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Issue 8: Alayna Jones

What inspired you to pick up your craft?
- I believe everyone is drawn to photography. People love taking pictures. We take pictures on our phones, on professional cameras, on Polaroids, and on digital cameras. We take pictures of everything: friends, family, food, our animals, the moon, and pretty sunsets. I find it beautiful how everyone loves to take pictures of what they love. This inspired me to become a photographer. There was no defining moment or specific thing, just the act of wanting to take pictures of things I love like everyone else.
2. What about your art makes you who you are?
- My art is an extension of myself. My art is literally who I am. It’s how I express my thoughts, ideas, struggles, happiness, sadness, and everything in between.
3. Where do you draw your creative inspiration from?
- I draw creative inspiration from everyday life. Inspiration comes to me randomly. Sometimes I’ll be grocery shopping and see an outfit I like, and then I’ll start planning a photo shoot for the outfit in my head. This happens all the time, in class, at the park, or even at other photo shoots. Another way I get inspiration is through other photographers and artists. Listening to music, looking at paintings, and looking at other creative photography helps me think of new ideas.
4. What is the most important feeling for you to evoke in viewers of your work?
- When people look at my work, I hope they feel inspired. Besides photography, I’m also a writer. I love writing poems, and I’m even working on a book. I want my writings and photography to be so inspiring that they spark creativity in others. So, I think in any form of art, the most rewarding thing an artist can feel is being someone’s inspiration. How beautiful is it to say, “This creator, or this piece of art, inspired me to do something great too.”
5. How would you like to inspire other creators?
- Sara Ruhl, in “The Clean House,” talks about an American surgeon named Halsted who created a medicine for his wife. In the book, Halsted says, “I loved her to the point of invention.” I believe this is how we should love art. We love an artist, or a piece of art, so much that we are moved to create. I would love to inspire other creators to create. You can move a person, you can make them fall in love with your art, you can evoke emotion in them, but it’s like I said before, there’s nothing more beautiful than inspiring someone else to create.
6. Detail your creative process.
- The first step in my creative process is an idea. My ideas usually come from topics I’ve thought about for a long time. If my idea is writing related, I typically just start writing. I don’t plan my writing, but I will write, rewrite, rewrite again, leave my writing alone for a week or two, then finish writing it. The only way I can finish a writing and love it is by revising and stepping away from it for a bit. For photography, once I’m set on an idea, I’ll make a list of materials I need. Things of need include a location, models, props, lighting, etc. If the photo shoots for Verge, we discuss the photo shoot and then assign models to the photo shoot. From there, I plan the photo shoot alongside the models, stylists, and directors. If it’s a photo shoot I’m planning on my own, I contact potential models, let them know my plan, and pick a date. On photo shoot days, I always have a huge tote packed with everything you can think of clips, hair ties, makeup, a speaker, extra camera batteries, extra lighting, and much more. During photo shoots, I like to have fun, play music, and take as much time as possible taking photos. After the photo shoot is over, I edit the pictures. My editing process is like my writing. I edit, reedit, edit some more, step away from the pictures for a bit, and then finish editing.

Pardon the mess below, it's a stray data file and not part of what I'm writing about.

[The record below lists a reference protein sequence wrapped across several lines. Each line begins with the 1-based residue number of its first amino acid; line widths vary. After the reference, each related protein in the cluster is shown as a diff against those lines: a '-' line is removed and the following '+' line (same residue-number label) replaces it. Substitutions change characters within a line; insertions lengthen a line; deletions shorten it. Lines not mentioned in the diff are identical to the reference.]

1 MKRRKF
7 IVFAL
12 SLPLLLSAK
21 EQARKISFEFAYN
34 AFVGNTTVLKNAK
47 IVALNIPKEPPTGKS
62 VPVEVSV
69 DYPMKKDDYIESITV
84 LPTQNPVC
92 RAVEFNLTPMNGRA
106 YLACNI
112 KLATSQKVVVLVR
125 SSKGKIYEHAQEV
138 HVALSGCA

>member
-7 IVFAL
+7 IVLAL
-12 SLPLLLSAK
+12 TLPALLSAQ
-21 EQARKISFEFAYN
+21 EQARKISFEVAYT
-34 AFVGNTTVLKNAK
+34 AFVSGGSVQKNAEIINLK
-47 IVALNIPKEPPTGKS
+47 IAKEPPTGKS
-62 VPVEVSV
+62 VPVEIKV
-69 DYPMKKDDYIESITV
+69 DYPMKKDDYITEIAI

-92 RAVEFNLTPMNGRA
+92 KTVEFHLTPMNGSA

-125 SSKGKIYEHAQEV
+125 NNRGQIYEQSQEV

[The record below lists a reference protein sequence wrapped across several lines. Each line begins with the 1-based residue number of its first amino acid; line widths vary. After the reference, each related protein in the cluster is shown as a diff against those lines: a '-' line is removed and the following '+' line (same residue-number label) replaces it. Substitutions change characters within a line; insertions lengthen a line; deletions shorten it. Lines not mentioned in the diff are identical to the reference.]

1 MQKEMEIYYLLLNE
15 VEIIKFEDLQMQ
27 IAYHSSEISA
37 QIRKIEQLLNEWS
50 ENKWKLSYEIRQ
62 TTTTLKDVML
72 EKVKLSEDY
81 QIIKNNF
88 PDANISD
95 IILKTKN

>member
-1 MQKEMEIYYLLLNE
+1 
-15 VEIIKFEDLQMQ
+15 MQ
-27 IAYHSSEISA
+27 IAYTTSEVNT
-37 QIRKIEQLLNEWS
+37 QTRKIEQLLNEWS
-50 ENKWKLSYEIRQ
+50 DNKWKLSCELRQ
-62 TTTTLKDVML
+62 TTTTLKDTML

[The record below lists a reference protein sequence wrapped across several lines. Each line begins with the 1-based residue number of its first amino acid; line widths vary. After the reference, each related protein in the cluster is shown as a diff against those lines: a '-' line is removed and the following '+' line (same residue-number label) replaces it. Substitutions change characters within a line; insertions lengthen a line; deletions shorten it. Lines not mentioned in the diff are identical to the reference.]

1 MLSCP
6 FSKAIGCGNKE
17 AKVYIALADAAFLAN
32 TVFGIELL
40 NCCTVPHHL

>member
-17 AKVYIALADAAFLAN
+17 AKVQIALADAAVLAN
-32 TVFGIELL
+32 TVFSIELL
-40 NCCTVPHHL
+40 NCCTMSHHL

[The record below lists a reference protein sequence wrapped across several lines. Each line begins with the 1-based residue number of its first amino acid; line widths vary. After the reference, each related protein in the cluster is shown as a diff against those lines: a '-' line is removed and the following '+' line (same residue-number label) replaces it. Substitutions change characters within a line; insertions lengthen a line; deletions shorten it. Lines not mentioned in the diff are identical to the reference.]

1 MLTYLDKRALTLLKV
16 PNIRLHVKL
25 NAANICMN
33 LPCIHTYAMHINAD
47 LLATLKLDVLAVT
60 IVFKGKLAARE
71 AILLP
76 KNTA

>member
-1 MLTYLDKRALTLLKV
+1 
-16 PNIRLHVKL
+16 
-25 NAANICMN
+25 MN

7. How do you take a ‘blank canvas’ and turn it into something you are proud of?
- Taking your time with art is crucial for creating work you're proud of. If I rush through a photo shoot, or rush a poem, or rush editing my pictures, I will hate them. It sounds silly, but when I take my time with my work, I know I will love it. By giving myself time, I’m able to adjust and analyze my work. I can recognize things I want to change.
8. What is the hardest challenge to overcome as a creative in your craft?
- The hardest challenge to overcome as a creator is a creative block. There’s nothing I hate more than having writer’s block or a creative block where I can’t think of photo shoot ideas. Creative blocks are stressful. They feel hopeless and make you question yourself as a creative. There’s been some blocks I’ve had where I wanted to give up on writing or photography altogether. But, as frustrating as it is, I believe it’s important for artists to know that you’re only frustrated because you care.


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